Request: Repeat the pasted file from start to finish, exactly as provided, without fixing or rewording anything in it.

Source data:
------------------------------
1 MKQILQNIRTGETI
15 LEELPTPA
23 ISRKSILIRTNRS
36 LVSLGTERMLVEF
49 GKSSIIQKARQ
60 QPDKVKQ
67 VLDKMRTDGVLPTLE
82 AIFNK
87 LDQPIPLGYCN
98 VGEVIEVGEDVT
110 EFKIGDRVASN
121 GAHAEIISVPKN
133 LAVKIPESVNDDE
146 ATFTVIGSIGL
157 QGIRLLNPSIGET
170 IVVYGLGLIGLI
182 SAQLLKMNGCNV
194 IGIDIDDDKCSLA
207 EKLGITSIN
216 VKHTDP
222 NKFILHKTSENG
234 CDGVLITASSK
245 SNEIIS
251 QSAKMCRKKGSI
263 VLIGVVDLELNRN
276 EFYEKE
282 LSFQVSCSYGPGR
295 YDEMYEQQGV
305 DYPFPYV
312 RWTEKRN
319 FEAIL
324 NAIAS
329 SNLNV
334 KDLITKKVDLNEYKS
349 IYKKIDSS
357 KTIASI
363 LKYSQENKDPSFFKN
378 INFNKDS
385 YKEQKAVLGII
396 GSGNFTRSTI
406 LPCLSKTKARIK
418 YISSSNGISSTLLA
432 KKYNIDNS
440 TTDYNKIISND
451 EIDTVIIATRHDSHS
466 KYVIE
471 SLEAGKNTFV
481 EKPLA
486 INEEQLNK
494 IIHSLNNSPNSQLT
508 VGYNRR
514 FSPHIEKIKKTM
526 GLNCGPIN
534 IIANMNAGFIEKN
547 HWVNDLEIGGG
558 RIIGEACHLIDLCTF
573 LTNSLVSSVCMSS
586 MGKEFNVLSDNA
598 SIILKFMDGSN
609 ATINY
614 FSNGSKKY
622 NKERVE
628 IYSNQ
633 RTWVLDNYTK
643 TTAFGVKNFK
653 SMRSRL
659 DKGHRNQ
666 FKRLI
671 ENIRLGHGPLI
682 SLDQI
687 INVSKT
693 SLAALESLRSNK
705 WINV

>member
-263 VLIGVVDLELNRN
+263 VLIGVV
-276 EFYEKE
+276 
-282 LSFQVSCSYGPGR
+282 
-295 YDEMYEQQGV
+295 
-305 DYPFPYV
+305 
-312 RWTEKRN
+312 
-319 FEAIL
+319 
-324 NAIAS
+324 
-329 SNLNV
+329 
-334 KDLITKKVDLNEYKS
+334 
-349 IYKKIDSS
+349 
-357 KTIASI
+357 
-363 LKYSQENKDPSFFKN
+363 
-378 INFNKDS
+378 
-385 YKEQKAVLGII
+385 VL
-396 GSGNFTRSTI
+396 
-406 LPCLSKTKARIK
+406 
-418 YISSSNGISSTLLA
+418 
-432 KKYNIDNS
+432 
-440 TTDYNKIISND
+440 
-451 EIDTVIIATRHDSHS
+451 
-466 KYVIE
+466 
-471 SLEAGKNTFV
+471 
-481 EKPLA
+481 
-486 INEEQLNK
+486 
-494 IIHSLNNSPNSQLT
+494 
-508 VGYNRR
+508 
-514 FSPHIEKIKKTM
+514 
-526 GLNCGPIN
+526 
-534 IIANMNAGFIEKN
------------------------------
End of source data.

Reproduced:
1 MKQILQNIRTGETI
15 LEELPTPA
23 ISRKSILIRTNRS
36 LVSLGTERMLVEF
49 GKSSIIQKARQ
60 QPDKVKQ
67 VLDKMRTDGVLPTLE
82 AIFNK
87 LDQPIPLGYCN
98 VGEVIEVGEDVT
110 EFKIGDRVASN
121 GAHAEIISVPKN
133 LAVKIPESVNDDE
146 ATFTVIGSIGL
157 QGIRLLNPSIGET
170 IVVYGLGLIGLI
182 SAQLLKMNGCNV
194 IGIDIDDDKCSLA
207 EKLGITSIN
216 VKHTDP
222 NKFILHKTSENG
234 CDGVLITASSK
245 SNEIIS
251 QSAKMCRKKGSI
263 VLIGVVDLELNRN
276 EFYEKE
282 LSFQVSCSYGPGR
295 YDEMYEQQGV
305 DYPFPYV
312 RWTEKRN
319 FEAIL
324 NAIAS
329 SNLNV
334 KDLITKKVDLNEYKS
349 IYKKIDSS
357 KTIASI
363 LKYSQENKDPSFFKN
378 INFNKDS
385 YKEQKAVLGII
396 GSGNFTRSTI
406 LPCLSKTKARIK
418 YISSSNGISSTLLA
432 KKYNIDNS
440 TTDYNKIISND
451 EIDTVIIATRHDSHS
466 KYVIE
471 SLEAGKNTFV
481 EKPLA
486 INEEQLNK
494 IIHSLNNSPNSQLT
508 VGYNRR
514 FSPHIEKIKKTM
526 GLNCGPIN
534 IIANMNAGFIEKN
547 HWVNDLEIGGG
558 RIIGEACHLIDLCTF
573 LTNSLVSSVCMSS
586 MGKEFNVLSDNA
598 SIILKFMDGSN
609 ATINY
614 FSNGSKKY
622 NKERVE
628 IYSNQ
633 RTWVLDNYTK
643 TTAFGVKNFK
653 SMRSRL
659 DKGHRNQ
666 FKRLI
671 ENIRLGHGPLI
682 SLDQI
687 INVSKT
693 SLAALESLRSNK
705 WINV

>member
-263 VLIGVVDLELNRN
+263 VLIGVV
-276 EFYEKE
+276 
-282 LSFQVSCSYGPGR
+282 
-295 YDEMYEQQGV
+295 
-305 DYPFPYV
+305 
-312 RWTEKRN
+312 
-319 FEAIL
+319 
-324 NAIAS
+324 
-329 SNLNV
+329 
-334 KDLITKKVDLNEYKS
+334 
-349 IYKKIDSS
+349 
-357 KTIASI
+357 
-363 LKYSQENKDPSFFKN
+363 
-378 INFNKDS
+378 
-385 YKEQKAVLGII
+385 VL
-396 GSGNFTRSTI
+396 
-406 LPCLSKTKARIK
+406 
-418 YISSSNGISSTLLA
+418 
-432 KKYNIDNS
+432 
-440 TTDYNKIISND
+440 
-451 EIDTVIIATRHDSHS
+451 
-466 KYVIE
+466 
-471 SLEAGKNTFV
+471 
-481 EKPLA
+481 
-486 INEEQLNK
+486 
-494 IIHSLNNSPNSQLT
+494 
-508 VGYNRR
+508 
-514 FSPHIEKIKKTM
+514 
-526 GLNCGPIN
+526 
-534 IIANMNAGFIEKN